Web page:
Imagine my delight with a produce that offers to write my email for me! Who wouldn’t want that? The product is called Crystal, and is lets you “Communicate with empathy.” “This is the end of email miscommunication.”
In short, it is the Greatest Thing Since Spell Checking.
How does this work?
I haven’t found any peer reviewed or published technical explanations of this technology, so I can only go on the limited information in the web site and press interviews. Perhaps the most informative article is Kyle VanHemert reports at wired.com
“If someone were looking you up, the site would start by examining things you’ve written publicly—social media profiles being a primary source—and analyzing factors like writing style and sentence structure. Then it processes what others have written about you. Using those data points, the site identifies you as one of 64 communicative types, which the company has adapted from well-known personality frameworks. Crystal doesn’t really know you, in other words, it just knows what you’re like.”
It’s not clear exactly what data and analyses they use, though it sounds like the force fit everyone into one of 64 bins. (Is this “64” categories really a 2x2x2x2x2x2 matrix?)
Trying It Out
I signed up and tried out a couple of profiles. The mystical email plug in only works for chrome (which I won’t touch) but the profiles give you a good idea of the advice they give.
My test was to request profiles for a couple of people I know well and have emailed many times. I grant you this is the worst case and most difficult challenge for Crystal, because I have way, way more information about these people than they could possibly find on line. The deck was even more stacked because the individuals in question are relatively underrepresented in public social media.
Nevertheless, the algorithm gamely located them and coughed up a profile for me in a few seconds. At least it didn’t waste too much of my time!
The results were, as I expected, shallow and wrong. The “shallow” parts were generic tips like “be brief”. Good advice, but you don’t need fancy algorithms to tell you that.
The “wrong” parts were characterizations of the “personality” and preferences of the individuals which I know for a fact to be the opposite of reality. I showed one guy his own profile, and got a combination of revulsion (“that’s creepy”), incredulity (it was the opposite of his actual preferences), and derision.
If these people were strangers, and I trusted these profiles, there would be serious misunderstandings and miscommunications. Not so good.
Is this product even plausible?
I would say that much depends on the models and what this 64-way classification is. My own view is that 64 is a rather low number of classifications (if there are like 1 billion people using email, each category has about 50 million people in it? I.e., the classification is accurate ‘to the nearest 25 million people’.) I would also wonder about culture and language diversity.
I would be shocked if the same 64 categories work in English as Chinese. Furthermore, I would be surprised if twenty-somethings would be the same categories as 60 year olds (not that Crystal cares about old farts). Children and teenagers will bedifferent from parents and adults. Colleagues are different from sales calls, teachers and students different than bosses and employees.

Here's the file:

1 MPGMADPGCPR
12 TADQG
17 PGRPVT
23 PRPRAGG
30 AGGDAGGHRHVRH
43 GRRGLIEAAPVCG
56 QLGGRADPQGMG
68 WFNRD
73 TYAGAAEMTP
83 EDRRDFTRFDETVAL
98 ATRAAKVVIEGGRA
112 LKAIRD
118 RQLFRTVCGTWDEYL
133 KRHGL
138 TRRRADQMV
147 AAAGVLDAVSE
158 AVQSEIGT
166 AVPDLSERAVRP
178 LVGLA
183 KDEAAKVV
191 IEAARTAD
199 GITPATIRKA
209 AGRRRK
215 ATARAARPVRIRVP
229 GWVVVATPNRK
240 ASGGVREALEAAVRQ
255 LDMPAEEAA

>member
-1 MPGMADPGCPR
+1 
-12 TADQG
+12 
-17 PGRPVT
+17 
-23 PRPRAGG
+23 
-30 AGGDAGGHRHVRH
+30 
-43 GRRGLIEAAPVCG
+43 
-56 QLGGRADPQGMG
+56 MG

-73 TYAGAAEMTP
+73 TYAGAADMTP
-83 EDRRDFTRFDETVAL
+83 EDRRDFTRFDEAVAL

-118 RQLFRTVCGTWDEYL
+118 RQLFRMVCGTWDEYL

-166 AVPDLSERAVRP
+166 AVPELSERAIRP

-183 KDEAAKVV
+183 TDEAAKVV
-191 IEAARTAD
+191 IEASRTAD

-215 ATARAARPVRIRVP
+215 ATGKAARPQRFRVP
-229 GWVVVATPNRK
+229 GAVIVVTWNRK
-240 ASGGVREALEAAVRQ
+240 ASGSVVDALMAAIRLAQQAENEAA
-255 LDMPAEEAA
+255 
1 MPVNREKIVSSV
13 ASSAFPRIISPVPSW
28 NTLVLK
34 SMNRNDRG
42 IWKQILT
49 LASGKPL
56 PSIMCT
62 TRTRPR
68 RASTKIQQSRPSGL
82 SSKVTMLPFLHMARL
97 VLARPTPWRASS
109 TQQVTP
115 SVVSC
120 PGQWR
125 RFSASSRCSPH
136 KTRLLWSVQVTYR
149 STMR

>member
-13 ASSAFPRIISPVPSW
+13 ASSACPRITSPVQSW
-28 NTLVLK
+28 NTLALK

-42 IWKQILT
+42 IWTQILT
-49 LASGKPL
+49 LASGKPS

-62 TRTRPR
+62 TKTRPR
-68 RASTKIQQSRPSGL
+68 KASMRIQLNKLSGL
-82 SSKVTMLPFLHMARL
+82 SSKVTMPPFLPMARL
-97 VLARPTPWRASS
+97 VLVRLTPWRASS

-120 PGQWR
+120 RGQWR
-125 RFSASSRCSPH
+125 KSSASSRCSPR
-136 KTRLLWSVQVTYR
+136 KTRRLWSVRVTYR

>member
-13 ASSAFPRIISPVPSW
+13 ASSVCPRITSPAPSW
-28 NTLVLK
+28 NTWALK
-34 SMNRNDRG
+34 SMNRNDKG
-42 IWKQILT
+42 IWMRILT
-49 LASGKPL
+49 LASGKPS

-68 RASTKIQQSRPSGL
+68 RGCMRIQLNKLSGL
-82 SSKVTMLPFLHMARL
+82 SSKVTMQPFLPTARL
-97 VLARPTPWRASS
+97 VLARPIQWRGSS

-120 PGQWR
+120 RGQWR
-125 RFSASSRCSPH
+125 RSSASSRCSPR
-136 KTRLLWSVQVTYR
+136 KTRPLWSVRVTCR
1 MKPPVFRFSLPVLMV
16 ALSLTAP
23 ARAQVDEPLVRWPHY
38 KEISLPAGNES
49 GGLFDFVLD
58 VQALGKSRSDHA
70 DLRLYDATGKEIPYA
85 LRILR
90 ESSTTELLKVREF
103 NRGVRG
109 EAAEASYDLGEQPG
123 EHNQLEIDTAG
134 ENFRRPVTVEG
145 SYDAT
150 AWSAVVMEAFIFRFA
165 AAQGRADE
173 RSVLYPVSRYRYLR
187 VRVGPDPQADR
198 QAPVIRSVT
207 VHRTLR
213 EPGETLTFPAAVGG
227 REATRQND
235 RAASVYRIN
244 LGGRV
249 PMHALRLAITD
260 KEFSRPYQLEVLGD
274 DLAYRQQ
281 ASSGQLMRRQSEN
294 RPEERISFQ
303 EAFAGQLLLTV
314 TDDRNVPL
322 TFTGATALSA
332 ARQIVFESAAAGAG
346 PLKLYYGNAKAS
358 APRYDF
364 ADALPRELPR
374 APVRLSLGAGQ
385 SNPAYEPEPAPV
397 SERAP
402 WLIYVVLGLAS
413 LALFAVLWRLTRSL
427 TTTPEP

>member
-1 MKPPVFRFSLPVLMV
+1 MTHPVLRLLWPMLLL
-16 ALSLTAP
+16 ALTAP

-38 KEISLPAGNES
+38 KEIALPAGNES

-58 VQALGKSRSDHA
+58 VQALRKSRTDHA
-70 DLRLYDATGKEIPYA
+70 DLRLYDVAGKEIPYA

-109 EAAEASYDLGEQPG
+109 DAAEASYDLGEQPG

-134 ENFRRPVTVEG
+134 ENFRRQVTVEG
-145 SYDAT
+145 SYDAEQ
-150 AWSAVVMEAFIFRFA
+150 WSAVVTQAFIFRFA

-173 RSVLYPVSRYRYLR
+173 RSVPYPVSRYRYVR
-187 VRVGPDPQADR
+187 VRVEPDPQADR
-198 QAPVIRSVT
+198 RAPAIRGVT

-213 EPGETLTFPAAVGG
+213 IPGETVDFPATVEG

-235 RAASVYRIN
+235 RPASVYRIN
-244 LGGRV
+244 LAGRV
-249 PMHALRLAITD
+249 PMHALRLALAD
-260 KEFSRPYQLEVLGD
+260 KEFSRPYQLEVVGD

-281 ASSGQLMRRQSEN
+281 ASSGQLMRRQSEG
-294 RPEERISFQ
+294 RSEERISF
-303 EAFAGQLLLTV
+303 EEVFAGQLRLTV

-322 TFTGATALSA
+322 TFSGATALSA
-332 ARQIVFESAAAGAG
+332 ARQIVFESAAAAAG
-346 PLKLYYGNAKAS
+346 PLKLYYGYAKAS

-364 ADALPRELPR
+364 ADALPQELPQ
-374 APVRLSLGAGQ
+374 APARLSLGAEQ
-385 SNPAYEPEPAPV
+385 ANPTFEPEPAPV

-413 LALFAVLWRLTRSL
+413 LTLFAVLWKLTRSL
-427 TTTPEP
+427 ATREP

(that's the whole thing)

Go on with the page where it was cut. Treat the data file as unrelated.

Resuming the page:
There also appears to be no consideration of learning, change over time, or any kind of situational variables.
Basically, the whole theory seems too simple for reality. Just like most “personality” theory.
The second aspect of the technology is the data. They are said to be sucking in what they claim is “public” data, e.g., social media profiles and twitter messages and such like. (Note that profiles are self-generated, and twitter is, well, not always intended to be honest reflections of personal character.)
Unless this data includes actual examples of emails to and from the person in question, I don’t understand how it can work very well. Including email collections would improve the data, but would be a lot more intrusive than they advertise.
Given the weakness this data, I have to guess that they built their models from huge samples. E.g., millions of Facebook profiles. Whatever this dataset is (and they aren’t saying), how in the world could they have validated the model against the real people?
Speaking of validation, I won’t be the first person to wonder if the results are any more accurate than randomly generated profiles or even astrology? Did they even do validation studies against such basic control conditions? If so, there is no mention of it.
For that matter, a very simple experiment would be to collect profiles, remove the identifying information, and have a person try to match the profile to the person (for people he or she knows). How well would they do? Hasn’t Crystal done this experiment? Inquiring minds want to know.
Overall, I have to think that the underlying technology is not based on solid theory, and the analytics are way more powerful that the data supports.
Considering all this, it actually worked pretty well. 🙂
I wouldn’t recommend using this software, though.
For one thing, the concept of trying to adjust your message to what you think the recipient wants to hear is probably a mistake. You would be much better off developing your own personality, and learning to present yourself effectively (and briefly). (Some people call this your “personal brand”, I call it being human.) Your receiver would rather learn about you than learn about what your software thinks he or she wants to hear.